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feminist of the week: clare welsh

Image: Shelby Ursu Photography

Image: Shelby Ursu Photography


Name:
Clare Welsh
Age: 22
Occupation: Student and artist
Location: Indiana, Pennsylvania, United States

Describe yourself in one word:
Brimming

What is your feminist philosophy?
Women’s rights are human rights. We cannot help the sex we are born with any more than we can help the colour of our skin. That some people should be given advantages while others denied these advantages because of an arbitrary physical trait is not fair to anyone involved – it dehumanises the oppressed while condemning the privileged to a state of ignorance.

Why is feminism important in today’s world?
In times of war, women are overwhelmingly the victims of sexual violence – and today’s world is defined by war. Feminism is important because it teaches non-violence. It teaches healthy models of love and respect.

What is the most important feminist cause in your life?
In my life, it would be teaching to combat the female beauty standard put forth by a Capitalist culture that profits from belittlement and insecurity. I do not think that this standard is a lie; rather, that it is incomplete because it is but one truth, one beauty that, propped up by billions of dollars, casts a shadow on all other beauties, rendering them ugly by comparison. I’ve seen too many girls and women – myself included – kill aspects of their Self so that this one standard can live in their shell. This killing is not okay. The United States needs a more complete visual language.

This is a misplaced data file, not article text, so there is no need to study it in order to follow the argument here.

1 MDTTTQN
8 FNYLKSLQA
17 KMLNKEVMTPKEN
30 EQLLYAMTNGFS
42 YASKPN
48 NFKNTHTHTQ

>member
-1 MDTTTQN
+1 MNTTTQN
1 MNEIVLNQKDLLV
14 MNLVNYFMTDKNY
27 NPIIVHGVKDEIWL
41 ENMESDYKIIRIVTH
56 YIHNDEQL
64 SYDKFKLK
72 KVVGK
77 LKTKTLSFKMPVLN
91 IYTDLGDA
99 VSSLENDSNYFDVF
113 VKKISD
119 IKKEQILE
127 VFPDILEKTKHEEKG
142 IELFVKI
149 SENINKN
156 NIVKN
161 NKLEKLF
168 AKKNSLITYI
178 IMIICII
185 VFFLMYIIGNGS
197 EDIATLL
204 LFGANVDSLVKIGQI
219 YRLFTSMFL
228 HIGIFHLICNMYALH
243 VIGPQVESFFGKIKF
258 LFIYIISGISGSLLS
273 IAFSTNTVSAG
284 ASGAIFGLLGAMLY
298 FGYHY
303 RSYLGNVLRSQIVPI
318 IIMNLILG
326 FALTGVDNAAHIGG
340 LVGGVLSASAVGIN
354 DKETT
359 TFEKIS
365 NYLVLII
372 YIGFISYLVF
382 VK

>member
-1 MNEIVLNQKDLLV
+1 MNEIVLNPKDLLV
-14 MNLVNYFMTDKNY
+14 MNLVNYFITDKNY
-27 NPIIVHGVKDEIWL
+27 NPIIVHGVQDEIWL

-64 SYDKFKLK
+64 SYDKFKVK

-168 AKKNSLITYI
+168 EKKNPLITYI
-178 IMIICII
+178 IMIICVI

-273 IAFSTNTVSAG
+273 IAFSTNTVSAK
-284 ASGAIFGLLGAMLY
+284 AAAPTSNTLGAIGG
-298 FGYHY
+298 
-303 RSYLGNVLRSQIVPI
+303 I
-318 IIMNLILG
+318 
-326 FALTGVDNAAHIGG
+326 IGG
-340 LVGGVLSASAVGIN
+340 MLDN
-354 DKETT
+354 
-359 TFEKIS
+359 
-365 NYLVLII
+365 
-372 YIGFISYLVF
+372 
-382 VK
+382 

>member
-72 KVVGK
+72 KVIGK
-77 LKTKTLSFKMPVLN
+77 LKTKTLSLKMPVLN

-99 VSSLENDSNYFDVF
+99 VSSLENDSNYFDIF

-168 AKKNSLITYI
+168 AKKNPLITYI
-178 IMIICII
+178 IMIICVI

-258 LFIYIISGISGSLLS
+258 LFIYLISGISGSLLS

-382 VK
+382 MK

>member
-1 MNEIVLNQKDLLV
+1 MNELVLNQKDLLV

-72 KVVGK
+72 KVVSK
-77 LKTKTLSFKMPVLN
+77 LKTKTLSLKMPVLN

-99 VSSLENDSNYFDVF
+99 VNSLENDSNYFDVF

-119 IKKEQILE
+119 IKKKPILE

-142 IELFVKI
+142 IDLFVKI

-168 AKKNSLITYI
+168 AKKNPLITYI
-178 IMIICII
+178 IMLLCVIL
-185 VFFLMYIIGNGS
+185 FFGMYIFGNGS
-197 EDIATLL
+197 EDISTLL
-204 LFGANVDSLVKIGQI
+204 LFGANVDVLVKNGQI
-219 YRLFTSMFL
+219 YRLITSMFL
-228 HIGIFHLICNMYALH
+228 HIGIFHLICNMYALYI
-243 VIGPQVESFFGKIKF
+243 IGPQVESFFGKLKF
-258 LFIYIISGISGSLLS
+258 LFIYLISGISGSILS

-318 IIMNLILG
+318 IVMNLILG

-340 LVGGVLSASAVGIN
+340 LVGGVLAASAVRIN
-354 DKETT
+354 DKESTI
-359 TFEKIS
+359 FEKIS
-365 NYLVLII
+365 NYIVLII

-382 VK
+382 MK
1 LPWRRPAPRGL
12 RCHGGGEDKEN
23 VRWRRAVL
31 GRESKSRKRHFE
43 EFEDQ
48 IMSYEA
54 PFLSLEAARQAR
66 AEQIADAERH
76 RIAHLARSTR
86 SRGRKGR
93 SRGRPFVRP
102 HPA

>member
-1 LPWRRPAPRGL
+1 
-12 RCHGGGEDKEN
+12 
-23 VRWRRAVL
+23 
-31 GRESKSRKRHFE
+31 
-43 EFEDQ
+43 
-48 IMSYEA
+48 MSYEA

When did you have your feminist awakening?
My parents are writers. Aware that they were raising daughters, they included a range of female characters in their bedtime stories. I still remember the one about a girl who is given no other name than “the poor farmer’s daughter.” At one point, the farmer’s daughter leaves the only home she’s known to adventure with a polar bear. The bear asks her, ‘Are you afraid?’ ‘No,’ she says.

I was by no means a brave child. But the fearlessness of the farmer’s daughter stuck with me. Who knows if she was really afraid? Perhaps she was lying to seem stronger than she was. Whatever the case, the story taught me to hold my own in the face of uncertainty; and as an inhabitant of a culture that is constantly telling me to be more like one kind of woman and less like myself, I often call on the story of the farmer’s daughter as a means of centering myself.

What would have to change before men and women achieved true equality?
This is ancient philosophy, but bear with me: I believe that a decrease in materialism would lead to a decrease in objectification. If we put more value on the character of a person, and less value on the trophy they represent, we would all see each other a lot more clearly.

What’s your advice to other feminists?
Don’t be afraid.

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